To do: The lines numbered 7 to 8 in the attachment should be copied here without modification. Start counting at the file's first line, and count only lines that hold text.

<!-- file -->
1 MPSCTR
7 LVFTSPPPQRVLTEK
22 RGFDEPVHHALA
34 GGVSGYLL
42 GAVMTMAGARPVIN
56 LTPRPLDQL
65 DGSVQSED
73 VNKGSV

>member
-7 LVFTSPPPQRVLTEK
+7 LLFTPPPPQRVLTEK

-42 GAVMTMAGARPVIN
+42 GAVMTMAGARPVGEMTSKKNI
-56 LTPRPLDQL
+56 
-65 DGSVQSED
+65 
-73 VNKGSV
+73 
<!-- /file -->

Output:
65 DGSVQSED
73 VNKGSV